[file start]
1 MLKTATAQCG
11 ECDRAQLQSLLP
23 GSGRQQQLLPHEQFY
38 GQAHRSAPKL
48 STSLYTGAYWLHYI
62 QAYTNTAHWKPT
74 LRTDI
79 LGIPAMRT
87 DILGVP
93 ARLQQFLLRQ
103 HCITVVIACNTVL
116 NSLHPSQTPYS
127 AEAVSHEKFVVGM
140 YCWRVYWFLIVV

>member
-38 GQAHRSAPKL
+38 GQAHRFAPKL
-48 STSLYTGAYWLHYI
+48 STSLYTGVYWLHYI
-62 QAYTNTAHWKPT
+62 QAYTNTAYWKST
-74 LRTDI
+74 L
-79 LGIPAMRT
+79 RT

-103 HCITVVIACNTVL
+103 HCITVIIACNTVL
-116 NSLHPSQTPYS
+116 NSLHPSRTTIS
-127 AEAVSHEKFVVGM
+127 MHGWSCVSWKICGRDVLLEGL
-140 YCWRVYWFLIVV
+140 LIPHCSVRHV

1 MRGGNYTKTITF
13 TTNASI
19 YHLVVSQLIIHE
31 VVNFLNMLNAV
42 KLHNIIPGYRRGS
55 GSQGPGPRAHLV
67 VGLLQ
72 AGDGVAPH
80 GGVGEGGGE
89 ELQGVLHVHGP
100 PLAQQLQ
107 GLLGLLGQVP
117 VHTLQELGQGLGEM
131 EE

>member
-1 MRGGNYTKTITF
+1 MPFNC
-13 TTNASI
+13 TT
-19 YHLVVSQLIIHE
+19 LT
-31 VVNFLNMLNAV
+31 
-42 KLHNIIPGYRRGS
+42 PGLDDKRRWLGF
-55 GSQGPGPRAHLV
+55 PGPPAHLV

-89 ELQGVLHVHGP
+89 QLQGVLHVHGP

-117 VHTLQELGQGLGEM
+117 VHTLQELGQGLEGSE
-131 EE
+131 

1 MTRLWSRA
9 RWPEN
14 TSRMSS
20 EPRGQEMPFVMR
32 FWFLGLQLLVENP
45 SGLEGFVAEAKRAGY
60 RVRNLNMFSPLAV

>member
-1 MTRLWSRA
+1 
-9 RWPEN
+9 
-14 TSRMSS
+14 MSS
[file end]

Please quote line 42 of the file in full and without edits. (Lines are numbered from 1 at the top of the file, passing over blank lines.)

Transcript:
80 GGVGEGGGE